S.Africa honeymoon suspect can be extradited -court

LONDON,  (Reuters) – A British businessman accused of  arranging for his wife to be murdered while they were on  honeymoon in Cape Town can be extradited to face trial in South  Africa, a court ruled yesterday.

Shrien and Anni

However, the judge said the decision on whether to extradite  Shrien Dewani, 31, who has denied conspiring to kill his wife,  Anni, in a fake car-jacking last November, would need to be  approved by Home Secretary Theresa May.

Anni Dewani, 28 and from Sweden, was shot when the taxi the  couple were travelling in was hijacked in the Gugulethu township  on the outskirts of Cape Town last November.

She was found dead in the back of an abandoned cab with a  bullet wound to her neck after cabbie Zola Tongo drove the  newlyweds to the township.

Dewani claims the vehicle was carjacked and that he and  Tongo were forced out of the car unharmed before Mrs Dewani was  driven away and killed.

However, Tongo turned state witness and, in return for a  reduced sentence, alleged that Dewani paid for his wife to be  killed.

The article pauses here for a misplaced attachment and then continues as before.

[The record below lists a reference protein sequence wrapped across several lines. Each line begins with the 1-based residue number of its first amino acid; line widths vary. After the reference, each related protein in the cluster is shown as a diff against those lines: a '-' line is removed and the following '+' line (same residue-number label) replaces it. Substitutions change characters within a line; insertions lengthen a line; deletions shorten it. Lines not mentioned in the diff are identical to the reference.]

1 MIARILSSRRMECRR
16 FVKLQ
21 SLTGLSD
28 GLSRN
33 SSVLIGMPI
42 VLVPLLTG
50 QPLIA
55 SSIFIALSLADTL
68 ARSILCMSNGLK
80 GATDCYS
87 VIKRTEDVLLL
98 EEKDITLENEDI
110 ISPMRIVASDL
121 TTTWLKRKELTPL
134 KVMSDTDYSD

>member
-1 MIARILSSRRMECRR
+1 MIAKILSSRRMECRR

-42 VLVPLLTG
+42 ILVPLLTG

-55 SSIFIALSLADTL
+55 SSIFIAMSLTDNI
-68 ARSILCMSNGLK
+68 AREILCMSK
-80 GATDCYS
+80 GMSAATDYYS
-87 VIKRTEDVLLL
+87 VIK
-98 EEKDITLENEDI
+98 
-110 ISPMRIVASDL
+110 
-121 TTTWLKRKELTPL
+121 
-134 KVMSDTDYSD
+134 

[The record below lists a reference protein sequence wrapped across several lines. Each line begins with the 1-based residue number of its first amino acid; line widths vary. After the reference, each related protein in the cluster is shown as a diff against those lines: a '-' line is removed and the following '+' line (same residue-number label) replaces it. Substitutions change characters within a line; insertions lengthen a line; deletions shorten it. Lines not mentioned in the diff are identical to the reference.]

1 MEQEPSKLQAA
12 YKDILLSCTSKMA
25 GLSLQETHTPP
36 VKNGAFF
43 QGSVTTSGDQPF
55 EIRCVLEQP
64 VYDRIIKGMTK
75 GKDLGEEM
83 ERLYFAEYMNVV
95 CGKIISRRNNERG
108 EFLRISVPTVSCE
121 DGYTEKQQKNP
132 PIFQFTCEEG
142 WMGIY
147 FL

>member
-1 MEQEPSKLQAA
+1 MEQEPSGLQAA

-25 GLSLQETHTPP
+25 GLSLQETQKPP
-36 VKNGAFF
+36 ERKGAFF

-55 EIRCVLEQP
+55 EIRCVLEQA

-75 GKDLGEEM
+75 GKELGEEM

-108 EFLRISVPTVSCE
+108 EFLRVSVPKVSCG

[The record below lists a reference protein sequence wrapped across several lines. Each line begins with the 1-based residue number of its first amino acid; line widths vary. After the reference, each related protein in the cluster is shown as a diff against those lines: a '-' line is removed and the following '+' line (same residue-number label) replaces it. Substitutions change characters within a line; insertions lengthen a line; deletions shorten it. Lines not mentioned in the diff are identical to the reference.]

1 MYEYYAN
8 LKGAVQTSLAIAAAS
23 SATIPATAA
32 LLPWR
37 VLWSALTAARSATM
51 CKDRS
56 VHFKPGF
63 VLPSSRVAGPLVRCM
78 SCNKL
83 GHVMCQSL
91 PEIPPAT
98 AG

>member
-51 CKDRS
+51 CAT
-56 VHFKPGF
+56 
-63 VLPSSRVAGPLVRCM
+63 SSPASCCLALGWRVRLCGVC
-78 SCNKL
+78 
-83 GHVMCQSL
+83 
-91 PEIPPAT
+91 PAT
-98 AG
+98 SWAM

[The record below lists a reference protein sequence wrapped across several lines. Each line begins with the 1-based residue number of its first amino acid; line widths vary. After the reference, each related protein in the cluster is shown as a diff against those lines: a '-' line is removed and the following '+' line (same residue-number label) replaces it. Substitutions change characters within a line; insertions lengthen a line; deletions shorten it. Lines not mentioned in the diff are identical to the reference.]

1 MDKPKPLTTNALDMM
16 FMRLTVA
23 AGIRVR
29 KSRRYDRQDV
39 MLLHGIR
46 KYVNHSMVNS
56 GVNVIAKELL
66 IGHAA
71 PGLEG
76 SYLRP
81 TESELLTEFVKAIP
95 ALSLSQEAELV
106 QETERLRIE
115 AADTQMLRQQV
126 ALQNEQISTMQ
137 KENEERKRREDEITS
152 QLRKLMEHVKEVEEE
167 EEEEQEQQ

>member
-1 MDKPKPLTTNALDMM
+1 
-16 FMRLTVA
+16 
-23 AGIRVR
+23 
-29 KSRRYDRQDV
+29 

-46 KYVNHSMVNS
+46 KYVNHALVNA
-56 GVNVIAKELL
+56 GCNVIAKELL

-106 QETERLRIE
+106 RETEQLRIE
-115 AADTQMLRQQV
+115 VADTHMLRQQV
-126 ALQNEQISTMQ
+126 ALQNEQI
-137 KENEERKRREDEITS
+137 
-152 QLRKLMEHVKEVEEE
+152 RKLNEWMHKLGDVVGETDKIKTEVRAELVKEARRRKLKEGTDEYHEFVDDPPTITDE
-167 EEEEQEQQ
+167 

Dewani has fought extradition proceedings, arguing that he  is suffering from severe post-traumatic stress disorder and is  too unwell to be sent abroad for trial.

District Judge Howard Riddle gave the go-ahead for the  extradition at Belmarsh Magistrates’ Court but said the ruling  had to be agreed by the Home Secretary.

“As the issues arising above have been decided adversely to  the defendant, I must send this case to the Secretary of State  for a decision whether the defendant is to be extradited,” his  judgement said.

Dewani’s lawyers can also appeal against the decision to  higher courts, meaning a final decision may be some months away.

Around the Web